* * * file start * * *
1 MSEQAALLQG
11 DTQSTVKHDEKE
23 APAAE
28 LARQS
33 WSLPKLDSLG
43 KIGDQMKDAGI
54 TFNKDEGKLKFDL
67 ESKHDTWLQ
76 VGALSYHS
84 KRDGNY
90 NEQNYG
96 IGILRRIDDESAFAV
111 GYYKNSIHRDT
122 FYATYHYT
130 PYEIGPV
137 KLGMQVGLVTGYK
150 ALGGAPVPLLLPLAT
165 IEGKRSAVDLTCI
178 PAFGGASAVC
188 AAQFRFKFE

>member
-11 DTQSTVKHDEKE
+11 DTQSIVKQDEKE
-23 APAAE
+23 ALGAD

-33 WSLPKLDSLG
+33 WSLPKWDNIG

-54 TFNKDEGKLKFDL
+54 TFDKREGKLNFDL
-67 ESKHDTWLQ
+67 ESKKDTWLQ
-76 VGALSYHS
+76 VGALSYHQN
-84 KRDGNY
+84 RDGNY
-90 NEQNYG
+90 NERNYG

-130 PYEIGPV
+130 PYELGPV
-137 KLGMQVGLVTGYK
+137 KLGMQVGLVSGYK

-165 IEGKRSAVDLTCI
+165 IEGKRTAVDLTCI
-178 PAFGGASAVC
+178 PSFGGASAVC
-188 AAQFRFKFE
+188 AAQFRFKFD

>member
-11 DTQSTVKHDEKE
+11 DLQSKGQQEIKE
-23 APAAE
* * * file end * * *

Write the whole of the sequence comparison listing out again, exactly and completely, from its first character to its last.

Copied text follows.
1 MSEQAALLQG
11 DTQSTVKHDEKE
23 APAAE
28 LARQS
33 WSLPKLDSLG
43 KIGDQMKDAGI
54 TFNKDEGKLKFDL
67 ESKHDTWLQ
76 VGALSYHS
84 KRDGNY
90 NEQNYG
96 IGILRRIDDESAFAV
111 GYYKNSIHRDT
122 FYATYHYT
130 PYEIGPV
137 KLGMQVGLVTGYK
150 ALGGAPVPLLLPLAT
165 IEGKRSAVDLTCI
178 PAFGGASAVC
188 AAQFRFKFE

>member
-11 DTQSTVKHDEKE
+11 DTQSIVKQDEKE
-23 APAAE
+23 ALGAD

-33 WSLPKLDSLG
+33 WSLPKWDNIG

-54 TFNKDEGKLKFDL
+54 TFDKREGKLNFDL
-67 ESKHDTWLQ
+67 ESKKDTWLQ
-76 VGALSYHS
+76 VGALSYHQN
-84 KRDGNY
+84 RDGNY
-90 NEQNYG
+90 NERNYG

-130 PYEIGPV
+130 PYELGPV
-137 KLGMQVGLVTGYK
+137 KLGMQVGLVSGYK

-165 IEGKRSAVDLTCI
+165 IEGKRTAVDLTCI
-178 PAFGGASAVC
+178 PSFGGASAVC
-188 AAQFRFKFE
+188 AAQFRFKFD

>member
-11 DTQSTVKHDEKE
+11 DLQSKGQQEIKE
-23 APAAE